How complex cell-to-cell signals control nerve cell numbers in the developing fly eye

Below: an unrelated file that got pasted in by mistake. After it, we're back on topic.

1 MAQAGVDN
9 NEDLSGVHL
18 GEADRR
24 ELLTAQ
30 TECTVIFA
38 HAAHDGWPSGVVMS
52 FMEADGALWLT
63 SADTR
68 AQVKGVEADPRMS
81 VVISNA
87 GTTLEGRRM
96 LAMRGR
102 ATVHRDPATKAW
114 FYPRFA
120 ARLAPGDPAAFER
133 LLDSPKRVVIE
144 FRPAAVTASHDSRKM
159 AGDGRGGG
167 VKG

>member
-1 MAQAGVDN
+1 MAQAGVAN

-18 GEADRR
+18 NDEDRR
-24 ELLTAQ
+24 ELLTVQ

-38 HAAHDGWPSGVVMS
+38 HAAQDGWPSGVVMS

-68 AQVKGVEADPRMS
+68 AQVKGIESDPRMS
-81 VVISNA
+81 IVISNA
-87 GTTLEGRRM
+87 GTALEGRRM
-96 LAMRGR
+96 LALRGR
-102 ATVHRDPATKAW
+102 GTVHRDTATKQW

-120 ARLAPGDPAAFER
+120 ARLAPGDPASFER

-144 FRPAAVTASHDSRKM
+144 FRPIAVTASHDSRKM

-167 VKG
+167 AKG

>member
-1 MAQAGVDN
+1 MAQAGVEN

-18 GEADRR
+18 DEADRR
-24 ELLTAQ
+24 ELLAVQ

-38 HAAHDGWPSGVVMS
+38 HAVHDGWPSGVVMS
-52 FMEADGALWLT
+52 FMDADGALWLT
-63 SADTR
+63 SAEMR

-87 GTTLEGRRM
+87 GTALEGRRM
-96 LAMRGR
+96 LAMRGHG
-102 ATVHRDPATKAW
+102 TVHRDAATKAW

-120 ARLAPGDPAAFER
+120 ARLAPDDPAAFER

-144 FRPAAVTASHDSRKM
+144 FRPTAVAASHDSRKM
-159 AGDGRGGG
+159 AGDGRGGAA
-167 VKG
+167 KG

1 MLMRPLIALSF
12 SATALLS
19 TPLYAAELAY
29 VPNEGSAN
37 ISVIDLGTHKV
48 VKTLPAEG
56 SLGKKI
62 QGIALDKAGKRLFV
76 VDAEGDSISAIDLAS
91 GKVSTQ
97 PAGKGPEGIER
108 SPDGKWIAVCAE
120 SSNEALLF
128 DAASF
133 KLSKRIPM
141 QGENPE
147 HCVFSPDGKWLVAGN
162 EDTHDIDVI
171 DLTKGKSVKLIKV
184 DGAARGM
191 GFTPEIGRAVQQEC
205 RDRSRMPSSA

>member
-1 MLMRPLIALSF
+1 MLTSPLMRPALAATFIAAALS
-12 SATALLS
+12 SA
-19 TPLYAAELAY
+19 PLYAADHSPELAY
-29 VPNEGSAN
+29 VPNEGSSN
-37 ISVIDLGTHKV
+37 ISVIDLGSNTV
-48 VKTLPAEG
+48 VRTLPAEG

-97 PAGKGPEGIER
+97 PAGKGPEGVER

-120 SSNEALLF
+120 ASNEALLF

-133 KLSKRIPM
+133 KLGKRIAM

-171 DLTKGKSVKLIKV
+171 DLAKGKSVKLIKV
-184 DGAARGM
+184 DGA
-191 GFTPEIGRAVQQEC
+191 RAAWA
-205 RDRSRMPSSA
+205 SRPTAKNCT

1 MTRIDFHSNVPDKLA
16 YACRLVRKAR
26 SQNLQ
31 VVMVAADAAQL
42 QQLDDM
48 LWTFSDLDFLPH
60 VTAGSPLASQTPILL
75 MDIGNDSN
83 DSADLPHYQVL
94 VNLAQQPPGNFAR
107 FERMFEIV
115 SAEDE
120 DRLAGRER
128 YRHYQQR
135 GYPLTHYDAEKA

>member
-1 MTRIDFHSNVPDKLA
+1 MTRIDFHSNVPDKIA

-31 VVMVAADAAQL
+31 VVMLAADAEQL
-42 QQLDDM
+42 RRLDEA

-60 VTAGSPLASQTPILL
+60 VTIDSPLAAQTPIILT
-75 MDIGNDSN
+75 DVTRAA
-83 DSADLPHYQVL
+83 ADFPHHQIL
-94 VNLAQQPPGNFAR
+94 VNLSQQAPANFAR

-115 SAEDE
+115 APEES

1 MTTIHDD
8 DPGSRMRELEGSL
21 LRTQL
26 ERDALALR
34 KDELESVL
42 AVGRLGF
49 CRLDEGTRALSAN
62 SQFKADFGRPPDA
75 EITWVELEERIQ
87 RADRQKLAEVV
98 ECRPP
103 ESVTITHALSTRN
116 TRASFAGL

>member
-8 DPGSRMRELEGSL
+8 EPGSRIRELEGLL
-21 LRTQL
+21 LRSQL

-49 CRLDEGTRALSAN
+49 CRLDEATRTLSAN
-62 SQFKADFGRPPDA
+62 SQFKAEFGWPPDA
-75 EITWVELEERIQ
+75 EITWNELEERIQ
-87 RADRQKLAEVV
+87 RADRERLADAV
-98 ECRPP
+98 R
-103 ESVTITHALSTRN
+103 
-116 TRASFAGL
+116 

If IKEA flatpacks have taught us anything, it's that you need the right number of pieces. Same goes for your nervous system. Researchers investigate how correct neuron numbers are produced using confocal microscopy of the developing fruit fly visual system (pictured). Projections from light-sensing cells (cyan, middle bottom) release the chemical EGF, triggering precursor cells to become neurons (yellow). Precursors are arranged in columns of six, but only five become neurons, the sixth dies. Another cell type – glia (magenta, middle bottom) – also aid neuron development. Using mutant fly larvae whose photoreceptors don’t release EGF and hence neurons are lost, the team showed that restoring EGF restored neurons. But if glia were prevented from responding to the EGF, the neurons didn’t develop. Glia were found to release chemicals triggering neuron development and certain neurons were shown to release chemicals preventing the extra precursor from becoming a neuron. So, complex cell-to-cell signalling controls neuron numbers.
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